Often mislabeled as the "crack cocaine of marijuana", dabs have risen in popularity among the newer crowd of pot enthusiasts and medical patients alike. A lot of controversy has surrounded the dabbing world as of late however, mostly due to DIY dabbing amateurs, and consequences that can arise from making dabs in non-ventilated areas, with shoddy equipment.
Fortunately for dab connoisseurs living in California, the struggle to make dabs legal, has just gotten easier. In a recent ruling, a California court has concluded that "concentrated cannabis qualifies as marijuana for purposes of medical use."
Stemming from the case of Sean Patrick Mulcrevy, who in 2013 was charged with misdemeanor possession for carrying 0.5g of marijuana concentrates, the new ruling seems justified. Originally, Judge Wagoner, the ruling authority at the time, contended that dabs were not upheld by the state's Compassionate Use Act, and therefore Mulcrevy had been in violation for possessing them.
The new ruling however, announced this past Friday by the 3rd District Court Appeal, reverses Judge Wagoner's ruling.
According to reports, justices came to the conclusion that Wagoner had actually been the one in violation, for not allowing Mulcrevy to defend himself when the judge prevented Mulcrevy from presenting his defense based on the Compassionate Use Act.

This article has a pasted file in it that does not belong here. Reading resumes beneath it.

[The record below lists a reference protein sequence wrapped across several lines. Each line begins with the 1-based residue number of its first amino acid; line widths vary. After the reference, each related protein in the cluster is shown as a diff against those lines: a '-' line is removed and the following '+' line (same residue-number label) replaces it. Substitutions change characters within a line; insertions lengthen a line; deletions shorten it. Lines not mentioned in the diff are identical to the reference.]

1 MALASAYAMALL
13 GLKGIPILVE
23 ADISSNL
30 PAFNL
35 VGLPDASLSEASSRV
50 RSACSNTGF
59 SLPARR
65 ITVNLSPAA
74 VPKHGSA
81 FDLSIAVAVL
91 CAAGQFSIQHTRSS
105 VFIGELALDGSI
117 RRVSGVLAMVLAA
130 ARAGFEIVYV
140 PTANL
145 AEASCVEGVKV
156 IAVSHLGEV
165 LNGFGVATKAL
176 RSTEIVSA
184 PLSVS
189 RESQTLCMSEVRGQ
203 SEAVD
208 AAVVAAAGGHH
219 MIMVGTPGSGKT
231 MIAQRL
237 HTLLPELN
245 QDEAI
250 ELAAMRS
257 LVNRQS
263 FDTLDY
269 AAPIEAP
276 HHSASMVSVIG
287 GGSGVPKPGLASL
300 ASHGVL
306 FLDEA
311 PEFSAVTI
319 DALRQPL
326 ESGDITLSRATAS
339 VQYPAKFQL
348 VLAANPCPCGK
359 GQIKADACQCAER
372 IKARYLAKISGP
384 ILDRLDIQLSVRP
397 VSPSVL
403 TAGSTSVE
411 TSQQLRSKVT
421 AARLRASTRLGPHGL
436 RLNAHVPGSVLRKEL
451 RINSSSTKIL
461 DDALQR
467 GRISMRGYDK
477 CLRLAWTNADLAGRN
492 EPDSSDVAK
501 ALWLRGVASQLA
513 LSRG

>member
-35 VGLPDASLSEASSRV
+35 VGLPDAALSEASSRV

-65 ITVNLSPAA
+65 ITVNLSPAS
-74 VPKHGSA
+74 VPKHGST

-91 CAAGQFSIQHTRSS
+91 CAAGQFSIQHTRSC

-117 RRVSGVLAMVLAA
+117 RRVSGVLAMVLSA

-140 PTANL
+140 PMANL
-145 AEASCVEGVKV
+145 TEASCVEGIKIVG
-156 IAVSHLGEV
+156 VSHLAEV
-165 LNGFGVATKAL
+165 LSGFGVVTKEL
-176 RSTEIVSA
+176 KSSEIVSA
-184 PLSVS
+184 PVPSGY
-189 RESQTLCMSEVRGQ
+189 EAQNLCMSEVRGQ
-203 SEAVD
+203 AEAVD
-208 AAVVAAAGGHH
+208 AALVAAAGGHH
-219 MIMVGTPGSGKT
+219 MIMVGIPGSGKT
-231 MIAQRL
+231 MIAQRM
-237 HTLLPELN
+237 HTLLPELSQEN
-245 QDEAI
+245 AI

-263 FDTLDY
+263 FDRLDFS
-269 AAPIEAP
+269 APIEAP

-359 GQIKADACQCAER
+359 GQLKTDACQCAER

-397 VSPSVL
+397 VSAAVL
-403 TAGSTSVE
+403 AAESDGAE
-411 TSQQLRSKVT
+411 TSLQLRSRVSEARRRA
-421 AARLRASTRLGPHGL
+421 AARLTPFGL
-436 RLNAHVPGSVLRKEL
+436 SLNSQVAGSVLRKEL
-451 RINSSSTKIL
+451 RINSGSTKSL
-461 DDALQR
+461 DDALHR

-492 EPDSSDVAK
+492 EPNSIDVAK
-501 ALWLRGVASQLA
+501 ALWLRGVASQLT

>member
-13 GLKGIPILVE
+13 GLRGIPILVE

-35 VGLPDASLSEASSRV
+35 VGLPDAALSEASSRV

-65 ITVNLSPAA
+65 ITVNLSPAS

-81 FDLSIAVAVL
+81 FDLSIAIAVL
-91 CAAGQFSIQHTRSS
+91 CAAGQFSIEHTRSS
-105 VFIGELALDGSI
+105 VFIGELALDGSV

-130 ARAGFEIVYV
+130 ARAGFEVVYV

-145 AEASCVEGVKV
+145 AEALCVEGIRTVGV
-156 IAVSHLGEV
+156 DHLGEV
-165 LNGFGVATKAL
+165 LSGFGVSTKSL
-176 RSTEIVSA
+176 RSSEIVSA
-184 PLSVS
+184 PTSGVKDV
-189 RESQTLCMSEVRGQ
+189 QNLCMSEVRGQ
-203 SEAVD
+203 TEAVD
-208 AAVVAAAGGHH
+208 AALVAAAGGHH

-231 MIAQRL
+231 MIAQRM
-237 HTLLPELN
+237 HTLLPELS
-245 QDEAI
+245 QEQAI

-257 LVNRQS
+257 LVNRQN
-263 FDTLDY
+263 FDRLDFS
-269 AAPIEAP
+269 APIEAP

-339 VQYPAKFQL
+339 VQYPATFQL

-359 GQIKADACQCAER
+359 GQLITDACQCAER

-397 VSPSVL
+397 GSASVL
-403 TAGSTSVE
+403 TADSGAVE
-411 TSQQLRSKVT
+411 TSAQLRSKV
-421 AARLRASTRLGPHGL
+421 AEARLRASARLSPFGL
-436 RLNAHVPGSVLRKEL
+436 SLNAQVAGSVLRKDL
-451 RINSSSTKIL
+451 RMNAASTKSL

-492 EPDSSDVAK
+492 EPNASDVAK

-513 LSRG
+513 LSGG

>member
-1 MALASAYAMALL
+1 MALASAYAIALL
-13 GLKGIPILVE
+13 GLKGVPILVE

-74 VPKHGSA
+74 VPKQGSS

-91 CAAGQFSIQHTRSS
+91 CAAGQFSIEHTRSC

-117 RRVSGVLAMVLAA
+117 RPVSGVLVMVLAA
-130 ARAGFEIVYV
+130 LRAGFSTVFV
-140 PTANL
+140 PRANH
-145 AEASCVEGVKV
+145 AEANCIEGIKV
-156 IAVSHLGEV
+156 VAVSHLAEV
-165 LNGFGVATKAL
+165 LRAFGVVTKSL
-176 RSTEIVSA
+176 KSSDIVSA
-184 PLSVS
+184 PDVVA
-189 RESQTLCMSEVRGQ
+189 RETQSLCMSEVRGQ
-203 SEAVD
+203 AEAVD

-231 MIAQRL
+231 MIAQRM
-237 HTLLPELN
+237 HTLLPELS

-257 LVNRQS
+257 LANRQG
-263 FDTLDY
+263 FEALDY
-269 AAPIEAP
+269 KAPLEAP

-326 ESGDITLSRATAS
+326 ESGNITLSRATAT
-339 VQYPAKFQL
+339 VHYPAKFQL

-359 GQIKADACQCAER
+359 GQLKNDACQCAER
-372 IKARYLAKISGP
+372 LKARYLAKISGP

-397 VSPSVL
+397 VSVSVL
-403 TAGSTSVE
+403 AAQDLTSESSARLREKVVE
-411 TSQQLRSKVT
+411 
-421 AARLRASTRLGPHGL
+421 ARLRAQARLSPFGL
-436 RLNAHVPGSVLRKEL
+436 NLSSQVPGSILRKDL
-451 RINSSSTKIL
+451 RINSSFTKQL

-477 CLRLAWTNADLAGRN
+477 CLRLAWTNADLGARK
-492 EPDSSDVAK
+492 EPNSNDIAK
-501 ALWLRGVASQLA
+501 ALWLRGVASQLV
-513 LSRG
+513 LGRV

Concentrated marijuana “is covered by the CUA, and there is insufficient evidence (Mulcrevy) violated his probation in light of that conclusion,” the justices stated in their unpublished opinion, according to Marijuana.com. “Therefore, we also conclude the court’s error was not harmless and we reverse the trial court’s judgment."
By recognizing that marijuana concentrates fall under the Compassionate Use Act, California courts are setting the precedent to uphold state law, and since concentrates are derived from the marijuana plant, they are completely acceptable for medical purposes, and in accordance with state law.
This small victory for dabs could potentially be the momentum needed to pass further marijuana legalization measures in California, and in other states.